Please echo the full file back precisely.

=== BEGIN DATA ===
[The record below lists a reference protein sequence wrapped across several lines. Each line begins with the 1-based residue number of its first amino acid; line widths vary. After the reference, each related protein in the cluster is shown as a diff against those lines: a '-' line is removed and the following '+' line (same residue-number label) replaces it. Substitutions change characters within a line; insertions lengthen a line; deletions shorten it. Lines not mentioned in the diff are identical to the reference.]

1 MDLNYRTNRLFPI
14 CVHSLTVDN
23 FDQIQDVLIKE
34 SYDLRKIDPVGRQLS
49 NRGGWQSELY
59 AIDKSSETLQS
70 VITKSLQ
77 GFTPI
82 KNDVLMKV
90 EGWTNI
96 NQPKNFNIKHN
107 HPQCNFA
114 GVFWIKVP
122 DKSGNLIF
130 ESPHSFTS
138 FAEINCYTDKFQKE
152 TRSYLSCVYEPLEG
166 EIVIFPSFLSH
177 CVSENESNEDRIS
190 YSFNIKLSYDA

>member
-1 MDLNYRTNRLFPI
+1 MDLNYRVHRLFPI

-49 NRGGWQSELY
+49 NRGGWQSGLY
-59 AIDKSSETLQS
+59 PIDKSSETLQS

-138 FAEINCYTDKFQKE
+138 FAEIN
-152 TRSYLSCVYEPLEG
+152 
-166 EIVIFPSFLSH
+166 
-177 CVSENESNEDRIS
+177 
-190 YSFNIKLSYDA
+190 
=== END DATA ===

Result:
[The record below lists a reference protein sequence wrapped across several lines. Each line begins with the 1-based residue number of its first amino acid; line widths vary. After the reference, each related protein in the cluster is shown as a diff against those lines: a '-' line is removed and the following '+' line (same residue-number label) replaces it. Substitutions change characters within a line; insertions lengthen a line; deletions shorten it. Lines not mentioned in the diff are identical to the reference.]

1 MDLNYRTNRLFPI
14 CVHSLTVDN
23 FDQIQDVLIKE
34 SYDLRKIDPVGRQLS
49 NRGGWQSELY
59 AIDKSSETLQS
70 VITKSLQ
77 GFTPI
82 KNDVLMKV
90 EGWTNI
96 NQPKNFNIKHN
107 HPQCNFA
114 GVFWIKVP
122 DKSGNLIF
130 ESPHSFTS
138 FAEINCYTDKFQKE
152 TRSYLSCVYEPLEG
166 EIVIFPSFLSH
177 CVSENESNEDRIS
190 YSFNIKLSYDA

>member
-1 MDLNYRTNRLFPI
+1 MDLNYRVHRLFPI

-49 NRGGWQSELY
+49 NRGGWQSGLY
-59 AIDKSSETLQS
+59 PIDKSSETLQS

-138 FAEINCYTDKFQKE
+138 FAEIN
-152 TRSYLSCVYEPLEG
+152 
-166 EIVIFPSFLSH
+166 
-177 CVSENESNEDRIS
+177 
-190 YSFNIKLSYDA
+190 